COLLEGE PARK – An internal investigation conducted by the University of Maryland Police Department (UMPD) found that excessive force in the form of pepper spray was not necessary in an attempt to deescalate a graduation party in May. During the early morning hours of May 21, the UMPD received a call regarding a fight on […]
COLLEGE PARK – An internal investigation conducted by the University of Maryland Police Department (UMPD) found that excessive force in the form of pepper spray was not necessary in an attempt to deescalate a graduation party in May.
During the early morning hours of May 21, the UMPD received a call regarding a fight on the 8500 block of Boteler Lane at the Courtyard Apartments in College Park. Upon arriving on the scene, officers discovered a graduation party, comprised of primarily African Americans, was underway.
After residents had refuted the claim that a fight had taken place, officers entered the apartment and decided the party needed to be shut down because it had surpassed the capacity the apartment could hold. When a group of partygoers did not comply with the instructions to disperse, two officers deployed pepper spray, claiming they believed an officer was in danger.
Prince George’s County Fire/EMS personnel later arrived on the scene to help those affected by the pepper spray. No major injuries were reported.
As a result, however, two individuals were identified, arrested and charged with obstructing and hindering police officers. The state has since dropped those charges.
A summary of the incident said all deployments of pepper spray require an administrative internal review, which commenced the day after the incident and concluded on July 9.
UMPD Police Chief David Mitchell said in the summary that the use of pepper spray “could have been avoided.” Mitchell announced July 14 that one of the officers has been suspended two weeks without pay.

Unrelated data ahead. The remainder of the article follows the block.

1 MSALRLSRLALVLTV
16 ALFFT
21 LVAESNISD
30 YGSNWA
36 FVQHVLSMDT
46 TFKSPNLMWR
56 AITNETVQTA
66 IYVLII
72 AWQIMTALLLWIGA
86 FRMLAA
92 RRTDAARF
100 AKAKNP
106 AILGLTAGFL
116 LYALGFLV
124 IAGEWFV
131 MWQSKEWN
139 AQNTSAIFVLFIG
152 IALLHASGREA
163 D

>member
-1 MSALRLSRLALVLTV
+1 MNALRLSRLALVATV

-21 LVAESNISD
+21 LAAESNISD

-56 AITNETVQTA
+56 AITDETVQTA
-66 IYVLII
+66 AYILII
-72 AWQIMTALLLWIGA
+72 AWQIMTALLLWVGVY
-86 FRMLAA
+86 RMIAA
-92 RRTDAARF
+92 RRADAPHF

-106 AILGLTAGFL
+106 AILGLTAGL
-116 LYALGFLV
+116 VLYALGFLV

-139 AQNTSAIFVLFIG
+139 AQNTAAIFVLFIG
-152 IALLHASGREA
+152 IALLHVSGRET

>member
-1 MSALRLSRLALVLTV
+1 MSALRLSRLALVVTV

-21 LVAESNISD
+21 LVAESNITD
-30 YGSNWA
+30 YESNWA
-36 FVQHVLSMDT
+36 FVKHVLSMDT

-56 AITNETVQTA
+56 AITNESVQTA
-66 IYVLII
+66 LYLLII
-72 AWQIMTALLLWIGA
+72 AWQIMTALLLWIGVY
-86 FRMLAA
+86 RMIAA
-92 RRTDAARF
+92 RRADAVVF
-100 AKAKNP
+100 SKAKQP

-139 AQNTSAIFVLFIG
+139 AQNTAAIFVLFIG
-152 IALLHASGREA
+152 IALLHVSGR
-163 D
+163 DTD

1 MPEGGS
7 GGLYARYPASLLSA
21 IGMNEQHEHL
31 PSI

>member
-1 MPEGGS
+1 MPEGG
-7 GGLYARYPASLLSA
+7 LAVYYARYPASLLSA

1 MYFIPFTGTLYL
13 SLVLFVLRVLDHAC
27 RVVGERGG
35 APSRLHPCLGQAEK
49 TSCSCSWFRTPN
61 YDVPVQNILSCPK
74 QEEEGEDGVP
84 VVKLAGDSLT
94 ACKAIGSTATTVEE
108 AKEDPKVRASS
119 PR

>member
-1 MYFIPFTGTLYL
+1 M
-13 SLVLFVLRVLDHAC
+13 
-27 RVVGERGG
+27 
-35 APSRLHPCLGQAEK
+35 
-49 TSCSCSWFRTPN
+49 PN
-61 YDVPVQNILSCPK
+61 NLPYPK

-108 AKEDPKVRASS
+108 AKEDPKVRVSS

“Throughout the May 21 incident, we should have handled the situation with more diplomacy. It is my opinion that the subsequent deployment of pepper spray could have been avoided. This did not have to happen,” Mitchell said.
Numerous videos of the incident surfaced and circulated on social media, upsetting many members of the campus community, including students and administrators.
Police body camera footage of the incident can be found on the website of the university’s student newspaper.
In an open letter released five days after the incident, Mitchell acknowledged the particular pain behind the incident considering the tumultuous state of police-citizen relations nationally, especially involving African Americans.
University President Wallace Loh applauded Mitchell and the department for its transparency and accountability. He said he believes this level of attentiveness to the issue will bridge divides between the university community and police.
“This is a charged time in our nation. As a society, we must find a path forward to come together,” Loh said. “I deeply regret the incident at The Courtyards, but I believe the actions by Chief Mitchell and the UMPD are important steps on our campus to bridge chasms, salve anguish and anger, and promote justice.”
In addition to suspending an officer involved, Mitchell has obtained a criminal charge summons against those who called in the false report of a fight and announced officers will undergo training in cultural diversity and implicit bias.
With the help of the university’s Office of Diversity and Inclusion, headed by Chief Diversity Officer and Associate Vice President Kumea Shorter-Gooden, Mitchell and the department will look to ensure something like this never happens again.
“I’m well aware we have a department that strives diligently to be responsive, fair and very integrated into the life of our community,” said Shorter-Gooden, who also is a clinical community psychologist. “The power of implicit bias is that things can happen, stereotypes can emerge unbeknownst to people. I’m aware the University of Maryland is not immune to these problems.”